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Dry Ridge moist issue questioned

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By Bryan Marshall

The Dry Ridge moist vote hit a possible snag Friday, Oct. 17, after court papers were filed asking a judge to decide if the local option election can continue on the ballot in its current language.

Grant County Attorney Jack Gatlin filed a petition for declaratory judgement on behalf of Grant County Clerk Leatha Conrad in circuit court after a question arose about the difference in wording in the certified petition filed by J.B. Barnes and the state law that allows for a local option election on alcohol sales.

“I felt we wanted to make sure that whatever vote was cast on Nov. 4 was counted,” Gatlin said. “We wanted to minimize the potential for litigation.”

The petition filed on Aug. 14 , which contained 97 signatures of Dry Ridge voters, asked for a special election to decide whether or not the voters are in favor of “the sale of alcoholic beverages by the drink in Dry Ridge at restaurants and dining facilities with a seating capacity of at least 100 persons and which derive at least 70 percent of their gross receipts from the sale of food.”

The petition’s language was similar to the wording of a state law (KRS 242.185) that was last amended in 2000.

However, after Conrad certified the petition, but prior to putting the question on the ballot, the county clerk’s office became aware of a newer state law (KRS 242.1244) that changes the minimum seating capacity for restaurants and dining facilities from 100 to 50.

The more recent law, which became effective in June 2007, also requires that a meal be purchased with an alcohol beverage, prohibits the operation of an open bar within the restaurant or dining facility and includes a limitation that no alcohol beverage can be served more than 30 minutes after a meal is completed.

When placed on the ballot, which some absentee voters have already cast, the question uses the 50-person seating capacity instead of the 100-person seating capacity in the original petition.

“Although case law only requires that the petition language and the ballot language be substantially similar, the question has now arisen as to whether the language used on the ballot meets this standard,” the court document filed by Gatlin states.

The motion is scheduled to be heard at 9 a.m. Wednesday, Oct. 22, at the Grant County Courthouse by Judge Stephen L. Bates.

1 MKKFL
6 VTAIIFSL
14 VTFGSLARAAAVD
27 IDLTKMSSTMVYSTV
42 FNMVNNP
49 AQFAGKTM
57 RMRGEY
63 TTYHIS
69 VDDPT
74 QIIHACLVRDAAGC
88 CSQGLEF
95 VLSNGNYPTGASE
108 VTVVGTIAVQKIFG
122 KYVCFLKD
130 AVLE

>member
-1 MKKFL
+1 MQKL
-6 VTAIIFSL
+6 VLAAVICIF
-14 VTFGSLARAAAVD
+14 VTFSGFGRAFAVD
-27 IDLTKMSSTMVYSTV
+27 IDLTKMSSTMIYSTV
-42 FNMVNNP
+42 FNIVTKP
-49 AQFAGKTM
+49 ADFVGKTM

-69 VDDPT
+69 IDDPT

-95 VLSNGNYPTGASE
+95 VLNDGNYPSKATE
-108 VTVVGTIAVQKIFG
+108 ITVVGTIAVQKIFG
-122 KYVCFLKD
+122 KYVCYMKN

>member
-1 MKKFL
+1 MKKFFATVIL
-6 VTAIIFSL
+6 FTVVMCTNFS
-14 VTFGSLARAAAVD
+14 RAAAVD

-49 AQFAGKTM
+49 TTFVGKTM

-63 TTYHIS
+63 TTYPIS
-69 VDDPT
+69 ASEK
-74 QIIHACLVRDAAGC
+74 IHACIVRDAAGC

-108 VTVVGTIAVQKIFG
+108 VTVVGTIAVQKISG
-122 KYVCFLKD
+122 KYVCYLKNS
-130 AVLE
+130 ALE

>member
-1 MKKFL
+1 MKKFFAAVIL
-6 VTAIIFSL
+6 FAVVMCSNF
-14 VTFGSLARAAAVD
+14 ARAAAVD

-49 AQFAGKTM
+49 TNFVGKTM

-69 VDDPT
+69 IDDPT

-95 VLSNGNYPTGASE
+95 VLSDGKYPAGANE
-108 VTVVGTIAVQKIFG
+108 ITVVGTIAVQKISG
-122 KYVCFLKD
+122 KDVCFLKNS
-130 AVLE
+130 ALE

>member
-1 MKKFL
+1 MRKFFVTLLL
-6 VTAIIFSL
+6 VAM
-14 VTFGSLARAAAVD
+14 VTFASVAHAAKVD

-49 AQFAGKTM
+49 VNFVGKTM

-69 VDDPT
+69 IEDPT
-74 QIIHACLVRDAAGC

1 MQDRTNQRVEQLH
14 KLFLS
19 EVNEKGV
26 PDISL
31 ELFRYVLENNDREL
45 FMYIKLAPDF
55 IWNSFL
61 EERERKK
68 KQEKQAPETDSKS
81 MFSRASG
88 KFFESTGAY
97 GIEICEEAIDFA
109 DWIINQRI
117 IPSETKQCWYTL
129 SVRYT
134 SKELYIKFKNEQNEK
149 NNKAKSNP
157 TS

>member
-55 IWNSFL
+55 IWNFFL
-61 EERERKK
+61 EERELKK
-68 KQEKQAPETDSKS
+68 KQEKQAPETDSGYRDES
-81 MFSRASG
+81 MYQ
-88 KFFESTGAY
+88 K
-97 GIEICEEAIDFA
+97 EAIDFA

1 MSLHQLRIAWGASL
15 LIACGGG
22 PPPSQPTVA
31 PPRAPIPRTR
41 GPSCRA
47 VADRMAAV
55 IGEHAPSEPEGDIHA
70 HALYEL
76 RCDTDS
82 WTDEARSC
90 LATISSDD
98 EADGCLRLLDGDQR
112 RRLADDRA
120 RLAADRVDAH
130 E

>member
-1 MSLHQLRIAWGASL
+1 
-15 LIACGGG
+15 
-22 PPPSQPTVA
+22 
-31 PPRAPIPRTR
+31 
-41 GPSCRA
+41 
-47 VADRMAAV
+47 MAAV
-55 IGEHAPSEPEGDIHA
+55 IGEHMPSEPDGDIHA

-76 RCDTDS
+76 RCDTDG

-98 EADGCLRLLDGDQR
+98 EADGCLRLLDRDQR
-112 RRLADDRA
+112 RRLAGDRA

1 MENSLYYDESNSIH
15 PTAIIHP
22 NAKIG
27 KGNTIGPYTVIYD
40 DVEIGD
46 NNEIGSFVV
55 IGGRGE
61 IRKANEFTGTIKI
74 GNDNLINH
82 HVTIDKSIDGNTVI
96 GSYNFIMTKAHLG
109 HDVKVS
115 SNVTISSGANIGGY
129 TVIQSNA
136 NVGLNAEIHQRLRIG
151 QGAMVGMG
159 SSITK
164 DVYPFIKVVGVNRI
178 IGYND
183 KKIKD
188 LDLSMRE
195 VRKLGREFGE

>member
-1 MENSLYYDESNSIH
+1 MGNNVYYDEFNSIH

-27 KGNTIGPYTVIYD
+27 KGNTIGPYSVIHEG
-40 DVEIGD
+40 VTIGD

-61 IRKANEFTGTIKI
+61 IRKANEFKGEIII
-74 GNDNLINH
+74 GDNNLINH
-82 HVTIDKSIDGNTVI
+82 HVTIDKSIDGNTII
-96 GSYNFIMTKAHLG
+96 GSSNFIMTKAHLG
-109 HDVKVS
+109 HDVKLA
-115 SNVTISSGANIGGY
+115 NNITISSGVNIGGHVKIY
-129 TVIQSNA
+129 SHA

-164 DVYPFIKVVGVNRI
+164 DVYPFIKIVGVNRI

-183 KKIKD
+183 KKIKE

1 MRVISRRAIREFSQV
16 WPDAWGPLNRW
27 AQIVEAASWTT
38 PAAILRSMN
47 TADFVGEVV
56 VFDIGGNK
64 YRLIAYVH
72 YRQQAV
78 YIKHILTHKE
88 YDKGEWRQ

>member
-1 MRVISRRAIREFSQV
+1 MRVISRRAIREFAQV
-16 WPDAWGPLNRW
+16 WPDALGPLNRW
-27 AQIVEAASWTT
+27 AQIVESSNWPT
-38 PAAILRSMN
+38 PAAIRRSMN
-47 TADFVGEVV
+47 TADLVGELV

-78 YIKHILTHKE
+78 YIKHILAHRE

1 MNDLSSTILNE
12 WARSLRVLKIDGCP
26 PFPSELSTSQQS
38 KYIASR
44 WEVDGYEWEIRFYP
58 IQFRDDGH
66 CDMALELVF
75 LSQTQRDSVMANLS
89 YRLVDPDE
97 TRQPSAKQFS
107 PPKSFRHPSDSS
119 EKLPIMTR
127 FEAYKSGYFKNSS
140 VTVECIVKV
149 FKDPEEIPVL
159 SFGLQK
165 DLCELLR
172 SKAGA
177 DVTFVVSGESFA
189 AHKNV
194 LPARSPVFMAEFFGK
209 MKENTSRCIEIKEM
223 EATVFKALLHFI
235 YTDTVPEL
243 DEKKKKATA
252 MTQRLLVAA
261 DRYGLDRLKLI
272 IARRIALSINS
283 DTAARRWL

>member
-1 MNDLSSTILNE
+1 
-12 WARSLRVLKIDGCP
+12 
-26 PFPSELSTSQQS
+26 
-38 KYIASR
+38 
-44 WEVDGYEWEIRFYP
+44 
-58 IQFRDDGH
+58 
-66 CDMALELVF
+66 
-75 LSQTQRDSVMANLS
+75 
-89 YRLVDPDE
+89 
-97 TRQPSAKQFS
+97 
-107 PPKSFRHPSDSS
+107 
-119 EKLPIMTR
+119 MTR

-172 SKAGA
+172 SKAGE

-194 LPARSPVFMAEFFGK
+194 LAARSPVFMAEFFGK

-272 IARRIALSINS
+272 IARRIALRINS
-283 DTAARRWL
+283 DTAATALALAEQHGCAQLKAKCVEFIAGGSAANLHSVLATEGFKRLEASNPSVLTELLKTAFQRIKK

The motion asks the judge to declare whether the local option election can continue with the current language on the ballot, and if not, whether the county clerk should amend the language on the ballot to more closely reflect the language of the older state law that uses a 100-person seating capacity.

If the language is changed on the current ballot, the judge also is asked to decide how to account for any ballots that have already been cast under the current language.

Gatlin, who described alcohol laws as “confusing and convoluted” said Conrad and her office would have been scrutinized regardless of how the question was put on the ballot.

“If she would have put the 100-seat question on the ballot, then folks would have said, ‘The most recent law is 50 seats, why didn’t she put that on it?” he said. “If she put 50 seats on, people would say, ‘Why didn’t she match it up with the petition?’ If she would have said ‘This language doesn’t match up with current law. I’m not putting it on the ballot.,’ people would say, ‘The petition was very similar to that new law, so why didn’t you put it on the ballot.’

“All I’m trying to do is clarify the situation,” Gatlin said. “There’s plenty of time to change the ballot and to allow those folks who have already cast ballots, which is very minimal, to recast their vote. This is really a non-issue. If I would have thought that by filing this there would have been a risk of coming off the ballot, I wouldn’t have filed it.”